I’m finally feeling confident enough with my pro xl to use it on a bit more regular basis which has got me thinking a bit more about dust collection. I’m currently using the sweepy attached to my 22 liter husky shop vac which is in desperate need of a new filter. Before I go out and buy a filter, I was wondering if I would be better off with a new unit a bit better suited to my shapeoko? I’ve seen a few posts here of people recommending using $5000+ units but that’s way outside my budget. Thanks in advance.
A cyclone will save on the filter — an inexpensive option is the Dustopper from Home Depot, Harbor Freight now has a clone of the Oneida Dust Deputy, and there are many plans for DIY options.
In a migraine-fueled, noise-induced rage I bought a Festool CT Midi and an Oneida Ultimate Dust Deputy, which is great, but it’s a pricey option.
One can do as well w/ a much less expensive Fein or Ridgid dust extractor (one wants a unit which is quiet and designed to run for hours-on-end) and some sort of cyclone.
EDIT: The most important consideration is that the filter be HEPA rated to capture the finest particles which will be made by the tool cutting the material
Because I have the room, I got the Harbor Freight dust collector. Upgraded to the one-micron bag. It is kind of noisy, but better than a shop vac. The Harbor Freight shop vac I have has an extra filter. Wash it out when I replace it.
A shop vac will usually handle anything a Shapeoko will throw. However if you are doing more woodworking a shop vac cannot keep up with table saws, bandsaws and even some 2.5 or larger router tables. So if you only need the Shapeoko then a shop vac will work. If you think you need a new vac there are just plain shop vacs you can get at the big box stores. If you want a quieter vac then look at the Fein and the Festool. Those are pricey but you get what you pay for.
I have a Jet DC1100 but you have a full woodworking shop. I also have a 5" Onieda Cyclone attached that keeps almost all the dust out of my dust collector bag. When I see dust accumulating in the clear dust bag of the DC1100 I know that the Onieda needs to be emptied.
The Onieda sells the Super Dust Deputy and that works well with a shop vac. They also sell larger models for 4-5-6 inch dust collector systems. If you buy a new dust collection I recommend you get one built with the cyclonic feature making it a two stage dust collection system. You can retrofit a system like my DC1100 but if I were to buy a new one I would get one with the cyclone built in.
So the answer to your question is depends. Depends on what you plan on doing.
Your filter does not necessarily need to be replaced. I have two shop vacs and have used the same filter for years. I take the filters out and go outside and band them on a tree to get the dust out. Then I take my shop vac on blow mode and blow them out. Now if you use the wet feature on a shop vac clean your filter first and you may be able to wash it out. However the paper filters will likely need to be replaced after vacuuming up water or other liquid.
The Fein and Festool have HEPA filter and I have bought a VacMaster shop vac for my daughter as a present that had a HEPA filter and paper bags. So shop around for a bargain. However tools like Festool are virtually the same price everywhere you look. They have very rare sales. Many of the folks like Festool have prices fixed as a condition of distributing their tools.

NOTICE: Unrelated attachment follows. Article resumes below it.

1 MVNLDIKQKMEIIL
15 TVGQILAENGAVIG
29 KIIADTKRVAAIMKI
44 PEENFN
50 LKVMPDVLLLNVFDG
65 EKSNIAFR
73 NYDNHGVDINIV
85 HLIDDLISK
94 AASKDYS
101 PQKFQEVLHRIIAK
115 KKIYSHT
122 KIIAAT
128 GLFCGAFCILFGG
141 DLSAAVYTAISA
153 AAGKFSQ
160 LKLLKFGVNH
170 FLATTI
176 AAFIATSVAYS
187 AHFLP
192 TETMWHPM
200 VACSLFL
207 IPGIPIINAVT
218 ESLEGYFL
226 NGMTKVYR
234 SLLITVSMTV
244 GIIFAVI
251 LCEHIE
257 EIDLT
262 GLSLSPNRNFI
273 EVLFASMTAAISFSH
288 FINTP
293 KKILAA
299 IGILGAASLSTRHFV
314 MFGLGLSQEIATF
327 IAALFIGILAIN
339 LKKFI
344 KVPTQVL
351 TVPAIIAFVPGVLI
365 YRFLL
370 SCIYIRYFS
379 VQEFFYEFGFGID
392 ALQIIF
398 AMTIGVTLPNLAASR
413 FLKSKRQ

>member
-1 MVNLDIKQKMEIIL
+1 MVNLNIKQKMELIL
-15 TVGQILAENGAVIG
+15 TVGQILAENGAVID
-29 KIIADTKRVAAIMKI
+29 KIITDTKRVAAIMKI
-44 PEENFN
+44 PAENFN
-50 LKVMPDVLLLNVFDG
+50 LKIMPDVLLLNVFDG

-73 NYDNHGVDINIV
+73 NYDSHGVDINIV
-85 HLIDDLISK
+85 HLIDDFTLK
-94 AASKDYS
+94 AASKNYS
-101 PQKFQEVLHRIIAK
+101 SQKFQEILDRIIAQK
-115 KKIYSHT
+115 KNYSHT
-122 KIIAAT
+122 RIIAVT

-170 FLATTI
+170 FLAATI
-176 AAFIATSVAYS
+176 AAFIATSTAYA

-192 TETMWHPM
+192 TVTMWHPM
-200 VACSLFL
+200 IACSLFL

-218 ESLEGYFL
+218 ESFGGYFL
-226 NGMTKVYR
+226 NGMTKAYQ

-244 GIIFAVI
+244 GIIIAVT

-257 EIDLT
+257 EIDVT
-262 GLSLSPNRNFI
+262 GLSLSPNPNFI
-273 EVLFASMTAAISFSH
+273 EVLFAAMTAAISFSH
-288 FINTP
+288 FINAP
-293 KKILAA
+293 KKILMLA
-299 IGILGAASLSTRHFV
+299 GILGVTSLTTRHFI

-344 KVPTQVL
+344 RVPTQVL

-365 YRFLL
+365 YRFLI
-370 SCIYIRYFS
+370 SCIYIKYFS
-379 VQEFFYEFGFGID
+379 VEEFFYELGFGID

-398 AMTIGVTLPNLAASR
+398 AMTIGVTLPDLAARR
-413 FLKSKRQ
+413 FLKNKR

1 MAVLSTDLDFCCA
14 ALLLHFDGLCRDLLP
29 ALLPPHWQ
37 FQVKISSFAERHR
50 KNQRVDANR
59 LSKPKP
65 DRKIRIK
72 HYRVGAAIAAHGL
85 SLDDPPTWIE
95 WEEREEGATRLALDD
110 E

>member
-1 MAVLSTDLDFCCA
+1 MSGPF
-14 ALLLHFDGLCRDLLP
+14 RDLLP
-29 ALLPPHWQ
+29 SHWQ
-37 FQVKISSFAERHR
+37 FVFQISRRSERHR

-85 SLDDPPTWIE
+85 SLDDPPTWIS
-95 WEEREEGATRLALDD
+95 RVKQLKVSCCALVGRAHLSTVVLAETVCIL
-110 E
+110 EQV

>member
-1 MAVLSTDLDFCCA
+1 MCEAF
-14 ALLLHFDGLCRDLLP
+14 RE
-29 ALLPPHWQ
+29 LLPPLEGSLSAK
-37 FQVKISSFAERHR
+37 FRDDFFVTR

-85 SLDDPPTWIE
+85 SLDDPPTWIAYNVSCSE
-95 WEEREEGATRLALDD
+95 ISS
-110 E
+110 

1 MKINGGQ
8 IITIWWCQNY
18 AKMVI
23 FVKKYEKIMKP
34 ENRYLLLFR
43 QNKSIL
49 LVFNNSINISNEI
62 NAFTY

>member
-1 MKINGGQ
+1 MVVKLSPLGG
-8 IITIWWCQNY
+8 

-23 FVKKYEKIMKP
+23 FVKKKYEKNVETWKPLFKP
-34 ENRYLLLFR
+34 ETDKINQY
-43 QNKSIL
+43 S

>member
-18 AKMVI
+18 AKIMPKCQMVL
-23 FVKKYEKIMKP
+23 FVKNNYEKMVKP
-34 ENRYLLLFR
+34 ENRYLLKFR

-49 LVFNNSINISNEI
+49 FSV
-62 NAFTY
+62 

Thanks for your advice Will. I’m not entirely convinced I need to buy a whole new system yet but if I do, I’d like to get something that’s a little quieter then my current shop vac if possible. How is your festool for noise?
Thanks for your detailed reply. Do you know off hand specific units that have a cyclone feature built in without needing to buy a separate kit? That hasn’t been something I’ve come across. Also, as I just asked Will, If I were to get new system It would be great if I could get something a little quieter then my shop vac. What would you recommend if noise is a concern? My workshop is in the basement and the family upstairs isn’t thrilled when the shop vac is running for a while.
I added a Dust Deputy to my shopvac and love the way it works. Inexpensive add on.
My comment on the build in cyclonic function is on dedicated dust collections like Grizly, Jet and Onieda systems. For shop vacs Festool has an expensive cyclone that fits on their vacs. For Shop Vacs you are limited to add on ones like the Onieda Dust Deputy. There are a bunch of other cyclones for 5 gallon buckets and so on and a lot of diy solutions to making a cyclone type add on.
Here is an example of a Grizzly cyclone dc
The actual dust collector is up top with the cyclone below and on the back is the dust filter. The bottom drum is the collection bin for the sawdust.
The noise of the Festool is much less than the shop vac I was using before.
My XXL has a shop vac with Home Depot separator and bucket. Works great as the Sweepy keeps the dust in check from the beginning. It needn’t cost more than $150 for the entire setup.
Keep in mind that you need to clean the vacuum dust filter every time you empty the bucket.
I’m surprised you have to clean the filter every time you empty the bucket.